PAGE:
Sravanabelagola Jain temple

One of my earliest memories of Sravanabelagola was of a huge – almost impossibly high idol. I also remember watching the Mahamashtakabhisheka on television and also how huge even the toes of the idol seemed against my puny self back then. Essentially, for most of my childhood, Sravanabelagola was the idolised version of Giant Robot. So when I had a chance to visit Sravanabelagola Jain temple again – and to refresh my childhood memories , I jumped at it. We had around 4 days of time and wanted to visit the temples of Belur, Halebidu and Chikmaglur, Baba Budangiri, Madikeri and Kushalnagar.

The beautiful and amazingly well preserved Sravanabelagola temple was our first stop. Being the largest town in the vicinity of Sravanabelagola, Belur and Halebid meant that Hassan was the obvious choice to set up base at. Have a look at our complete itinerary below:

Itinerary for Sravanabelagola
Itinerary for Sravanabelagola, Belur and Halebid

Having visited a lot of Jain temples in Gujarat, Sravanabelagola Jain temple was especially interesting. Here are some more photographs from the visit to Sravanabelagola:

The upwards climb to Vindhyagiri at Sravanabelagola
The upwards climb to Vindhyagiri at Sravanabelagola

 

At the top of Vindhyagiri: Entrance to Odegal Basti
At the top of Vindhyagiri: Entrance to Odegal Basti

 

Like most Jain temples in Gujarat, the temple precinct housing the idol of Lord Gommateswara Bahubali was also surrounded on all sides by idols of 24 tirthankaras.

 

Idol of Lord Gommateshwara Bahubali
Idol of Lord Gommateshwara Bahubali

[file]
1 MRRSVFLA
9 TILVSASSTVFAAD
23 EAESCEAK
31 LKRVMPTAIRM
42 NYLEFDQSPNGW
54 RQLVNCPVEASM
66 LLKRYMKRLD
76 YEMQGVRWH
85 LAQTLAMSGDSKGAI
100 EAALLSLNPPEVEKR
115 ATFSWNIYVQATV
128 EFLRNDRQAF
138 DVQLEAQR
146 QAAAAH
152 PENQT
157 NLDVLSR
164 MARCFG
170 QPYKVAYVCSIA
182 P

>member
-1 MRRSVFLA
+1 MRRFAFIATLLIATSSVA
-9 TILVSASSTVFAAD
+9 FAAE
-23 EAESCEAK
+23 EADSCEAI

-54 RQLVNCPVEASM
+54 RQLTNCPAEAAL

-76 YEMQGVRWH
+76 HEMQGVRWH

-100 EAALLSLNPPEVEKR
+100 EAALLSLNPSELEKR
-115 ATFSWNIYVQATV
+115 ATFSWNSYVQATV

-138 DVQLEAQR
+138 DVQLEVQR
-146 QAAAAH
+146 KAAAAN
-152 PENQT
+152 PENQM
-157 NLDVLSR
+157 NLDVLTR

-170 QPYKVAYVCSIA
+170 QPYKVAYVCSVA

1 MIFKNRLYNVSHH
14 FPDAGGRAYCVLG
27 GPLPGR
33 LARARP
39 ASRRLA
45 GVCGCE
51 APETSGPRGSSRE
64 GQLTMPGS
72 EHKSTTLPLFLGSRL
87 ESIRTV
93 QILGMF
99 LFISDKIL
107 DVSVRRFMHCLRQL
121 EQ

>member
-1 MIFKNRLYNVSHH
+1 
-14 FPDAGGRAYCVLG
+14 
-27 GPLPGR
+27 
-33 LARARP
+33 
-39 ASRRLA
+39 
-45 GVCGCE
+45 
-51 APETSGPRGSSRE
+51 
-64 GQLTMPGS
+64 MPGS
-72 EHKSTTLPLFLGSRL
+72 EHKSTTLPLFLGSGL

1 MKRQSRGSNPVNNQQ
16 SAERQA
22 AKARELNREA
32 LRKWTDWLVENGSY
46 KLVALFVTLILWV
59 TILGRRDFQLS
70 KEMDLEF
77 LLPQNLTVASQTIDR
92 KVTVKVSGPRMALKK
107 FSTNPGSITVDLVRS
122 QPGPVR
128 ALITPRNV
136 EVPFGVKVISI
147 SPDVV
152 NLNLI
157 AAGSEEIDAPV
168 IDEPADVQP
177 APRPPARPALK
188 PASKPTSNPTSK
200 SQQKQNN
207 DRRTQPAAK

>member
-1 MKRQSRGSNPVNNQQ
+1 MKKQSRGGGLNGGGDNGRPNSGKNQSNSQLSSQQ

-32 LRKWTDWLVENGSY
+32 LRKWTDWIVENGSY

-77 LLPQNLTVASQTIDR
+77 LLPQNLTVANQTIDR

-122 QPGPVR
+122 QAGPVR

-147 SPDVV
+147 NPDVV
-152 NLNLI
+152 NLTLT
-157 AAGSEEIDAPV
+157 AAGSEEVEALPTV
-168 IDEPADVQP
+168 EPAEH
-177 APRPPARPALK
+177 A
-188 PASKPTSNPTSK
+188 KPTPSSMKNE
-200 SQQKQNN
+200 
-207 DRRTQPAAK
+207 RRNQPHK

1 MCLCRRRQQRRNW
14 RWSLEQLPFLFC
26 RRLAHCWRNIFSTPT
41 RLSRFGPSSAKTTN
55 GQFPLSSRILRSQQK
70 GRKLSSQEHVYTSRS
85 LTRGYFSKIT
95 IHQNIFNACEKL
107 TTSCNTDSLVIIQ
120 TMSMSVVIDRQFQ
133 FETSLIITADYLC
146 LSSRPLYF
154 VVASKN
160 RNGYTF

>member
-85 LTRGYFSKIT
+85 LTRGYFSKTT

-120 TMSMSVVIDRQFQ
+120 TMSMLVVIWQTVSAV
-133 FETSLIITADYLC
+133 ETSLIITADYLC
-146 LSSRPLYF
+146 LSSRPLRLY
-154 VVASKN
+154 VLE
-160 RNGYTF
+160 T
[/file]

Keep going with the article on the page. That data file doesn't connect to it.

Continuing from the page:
According to the Wikipedia:

The 57-feet tall monolithic statue of Gommateshvara is located on Vindyagiri Hill. It is considered to be the world’s largest monolithic stone statue. The base of the statue has an inscriptions in Kannada as well as the oldest evidence of written Marathi, i.e. Devnagari script, dating from 981 AD. The inscription praises the king who funded the effort and his general, Chavundaraya, who erected the statue for his mother. Every twelve years, thousands of devotees congregate here to perform the Mahamastakabhisheka, a spectacular ceremony in which the statue is covered with milk, curds, ghee, saffron and gold coins. The next Mahamastakabhisheka will be held in 2018.

Odegal Basti, Sravanabelagola
Odegal Basti – Named so because of the stone props around its base

Odegal basti is so called because of the stone props at its basement. It is the only Trikutachala – triple shrine temple at Shravanabelagola. Dateable to the 14th century, the temple is made of simple granite pillars. Odegal basti has been referred to as Trikuta Basadi in literary works.

The temple priest
The temple priest

Sravanabelagola has two major hillocks and temples on these – Chandragiri and Vindhyagiri. I was surprised to learn that Chandragiri was inhabited since Chandragupta Maurya’s times. Here are some shots we took while roaming around on top of Vindhyagiri.

Temple ruins on Vindhyagiri
Temple ruins on Vindhyagiri
Beautiful skies at Sravanabelagola Jain Temple
Beautiful skies at Sravanabelagola Jain Temple

 

 

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